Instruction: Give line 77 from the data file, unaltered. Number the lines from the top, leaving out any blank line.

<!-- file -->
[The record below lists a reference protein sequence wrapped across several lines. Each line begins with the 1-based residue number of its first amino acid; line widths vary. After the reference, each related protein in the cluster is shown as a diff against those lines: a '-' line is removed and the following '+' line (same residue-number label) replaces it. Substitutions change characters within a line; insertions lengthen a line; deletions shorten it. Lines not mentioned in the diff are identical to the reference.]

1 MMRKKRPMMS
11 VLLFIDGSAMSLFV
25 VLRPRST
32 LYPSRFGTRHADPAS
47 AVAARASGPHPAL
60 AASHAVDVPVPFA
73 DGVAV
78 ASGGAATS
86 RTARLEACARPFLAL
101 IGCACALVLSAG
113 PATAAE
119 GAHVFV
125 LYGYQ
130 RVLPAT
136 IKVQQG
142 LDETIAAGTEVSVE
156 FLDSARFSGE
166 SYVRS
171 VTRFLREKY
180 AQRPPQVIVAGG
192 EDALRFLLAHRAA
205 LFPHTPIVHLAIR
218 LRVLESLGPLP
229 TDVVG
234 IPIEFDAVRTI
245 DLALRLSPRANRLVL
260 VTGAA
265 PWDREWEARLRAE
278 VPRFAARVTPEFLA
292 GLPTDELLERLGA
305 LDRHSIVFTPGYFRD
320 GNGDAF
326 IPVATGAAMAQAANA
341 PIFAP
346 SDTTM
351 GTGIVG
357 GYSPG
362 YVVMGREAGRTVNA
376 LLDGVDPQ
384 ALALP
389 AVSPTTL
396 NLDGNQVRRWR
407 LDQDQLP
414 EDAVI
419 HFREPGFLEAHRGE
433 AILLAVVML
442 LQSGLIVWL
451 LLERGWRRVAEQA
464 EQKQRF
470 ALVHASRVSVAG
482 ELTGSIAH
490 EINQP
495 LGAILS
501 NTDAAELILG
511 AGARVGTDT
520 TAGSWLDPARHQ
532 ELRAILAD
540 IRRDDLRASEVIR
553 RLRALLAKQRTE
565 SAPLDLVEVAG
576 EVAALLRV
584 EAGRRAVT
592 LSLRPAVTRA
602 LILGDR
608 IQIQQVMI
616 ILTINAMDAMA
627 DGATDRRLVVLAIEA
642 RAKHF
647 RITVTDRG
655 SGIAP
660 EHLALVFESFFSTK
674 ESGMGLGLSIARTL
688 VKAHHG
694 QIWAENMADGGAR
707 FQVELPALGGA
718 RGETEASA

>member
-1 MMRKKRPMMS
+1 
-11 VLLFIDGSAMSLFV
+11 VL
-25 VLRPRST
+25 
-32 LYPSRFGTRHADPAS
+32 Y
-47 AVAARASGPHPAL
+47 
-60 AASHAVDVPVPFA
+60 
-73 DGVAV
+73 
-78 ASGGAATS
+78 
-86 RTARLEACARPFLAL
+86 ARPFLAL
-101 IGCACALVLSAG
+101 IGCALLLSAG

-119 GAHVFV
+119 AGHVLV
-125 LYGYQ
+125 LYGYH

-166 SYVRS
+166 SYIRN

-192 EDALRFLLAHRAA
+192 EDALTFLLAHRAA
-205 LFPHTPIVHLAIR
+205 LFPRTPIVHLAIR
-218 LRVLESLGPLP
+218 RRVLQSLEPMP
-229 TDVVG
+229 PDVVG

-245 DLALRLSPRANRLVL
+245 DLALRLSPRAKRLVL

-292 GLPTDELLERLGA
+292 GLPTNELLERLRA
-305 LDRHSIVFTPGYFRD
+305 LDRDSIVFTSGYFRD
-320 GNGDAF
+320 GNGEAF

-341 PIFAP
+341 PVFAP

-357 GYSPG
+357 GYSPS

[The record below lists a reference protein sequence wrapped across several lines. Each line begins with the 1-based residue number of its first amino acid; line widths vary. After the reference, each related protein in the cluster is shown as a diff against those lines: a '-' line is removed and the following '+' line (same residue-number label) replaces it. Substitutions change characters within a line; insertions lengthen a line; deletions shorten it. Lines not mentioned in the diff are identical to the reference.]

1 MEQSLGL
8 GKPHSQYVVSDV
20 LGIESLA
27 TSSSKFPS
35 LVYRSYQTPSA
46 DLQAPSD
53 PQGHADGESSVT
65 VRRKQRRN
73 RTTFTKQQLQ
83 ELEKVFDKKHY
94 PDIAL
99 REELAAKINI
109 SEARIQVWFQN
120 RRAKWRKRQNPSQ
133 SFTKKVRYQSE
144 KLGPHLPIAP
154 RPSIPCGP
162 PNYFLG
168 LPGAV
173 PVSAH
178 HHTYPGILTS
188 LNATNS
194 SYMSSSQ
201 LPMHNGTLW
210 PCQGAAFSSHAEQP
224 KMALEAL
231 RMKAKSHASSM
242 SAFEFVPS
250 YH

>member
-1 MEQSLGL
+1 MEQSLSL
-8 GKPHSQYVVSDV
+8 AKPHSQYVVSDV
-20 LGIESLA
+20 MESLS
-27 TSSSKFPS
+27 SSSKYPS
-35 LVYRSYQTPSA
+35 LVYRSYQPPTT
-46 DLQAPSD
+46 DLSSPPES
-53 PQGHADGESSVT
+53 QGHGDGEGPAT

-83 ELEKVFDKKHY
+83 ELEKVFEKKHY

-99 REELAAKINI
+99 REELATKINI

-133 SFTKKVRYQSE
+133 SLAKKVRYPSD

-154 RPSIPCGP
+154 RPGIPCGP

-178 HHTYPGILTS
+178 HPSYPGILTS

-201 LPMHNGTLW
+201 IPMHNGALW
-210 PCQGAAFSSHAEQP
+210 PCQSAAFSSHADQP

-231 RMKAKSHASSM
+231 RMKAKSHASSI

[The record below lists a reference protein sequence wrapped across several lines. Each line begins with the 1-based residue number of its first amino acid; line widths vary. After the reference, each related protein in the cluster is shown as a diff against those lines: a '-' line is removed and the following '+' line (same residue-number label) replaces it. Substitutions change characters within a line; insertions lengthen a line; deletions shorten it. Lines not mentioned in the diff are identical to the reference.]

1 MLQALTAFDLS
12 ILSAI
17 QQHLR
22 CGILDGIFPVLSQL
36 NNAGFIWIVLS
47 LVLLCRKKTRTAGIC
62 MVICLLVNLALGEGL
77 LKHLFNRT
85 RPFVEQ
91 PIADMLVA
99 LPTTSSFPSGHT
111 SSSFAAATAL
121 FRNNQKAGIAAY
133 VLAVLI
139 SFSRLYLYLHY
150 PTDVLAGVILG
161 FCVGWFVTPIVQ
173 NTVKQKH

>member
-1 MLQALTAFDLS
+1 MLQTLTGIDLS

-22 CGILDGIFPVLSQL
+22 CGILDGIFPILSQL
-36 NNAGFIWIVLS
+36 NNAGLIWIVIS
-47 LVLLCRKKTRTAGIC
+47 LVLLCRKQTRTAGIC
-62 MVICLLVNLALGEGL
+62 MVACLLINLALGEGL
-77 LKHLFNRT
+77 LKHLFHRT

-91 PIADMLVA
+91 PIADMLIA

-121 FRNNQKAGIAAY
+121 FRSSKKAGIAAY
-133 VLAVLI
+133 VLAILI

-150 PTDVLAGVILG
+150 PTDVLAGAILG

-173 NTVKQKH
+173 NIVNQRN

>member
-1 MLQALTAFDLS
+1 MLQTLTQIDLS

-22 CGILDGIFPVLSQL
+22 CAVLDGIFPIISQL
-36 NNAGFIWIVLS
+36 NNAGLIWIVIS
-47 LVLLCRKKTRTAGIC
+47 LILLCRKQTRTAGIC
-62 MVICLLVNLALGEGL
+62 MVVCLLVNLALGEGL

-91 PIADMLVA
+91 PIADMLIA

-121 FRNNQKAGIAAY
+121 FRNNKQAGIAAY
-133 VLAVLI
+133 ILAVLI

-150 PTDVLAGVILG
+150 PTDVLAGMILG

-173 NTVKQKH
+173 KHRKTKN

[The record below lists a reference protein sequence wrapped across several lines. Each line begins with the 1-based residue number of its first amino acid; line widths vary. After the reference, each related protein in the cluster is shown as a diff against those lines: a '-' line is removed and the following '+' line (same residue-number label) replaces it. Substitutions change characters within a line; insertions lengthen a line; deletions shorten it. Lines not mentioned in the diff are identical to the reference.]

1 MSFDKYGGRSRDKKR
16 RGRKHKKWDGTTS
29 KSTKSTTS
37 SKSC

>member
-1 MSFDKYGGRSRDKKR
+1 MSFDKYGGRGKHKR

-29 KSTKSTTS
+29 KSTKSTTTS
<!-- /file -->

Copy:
718 RGETEASA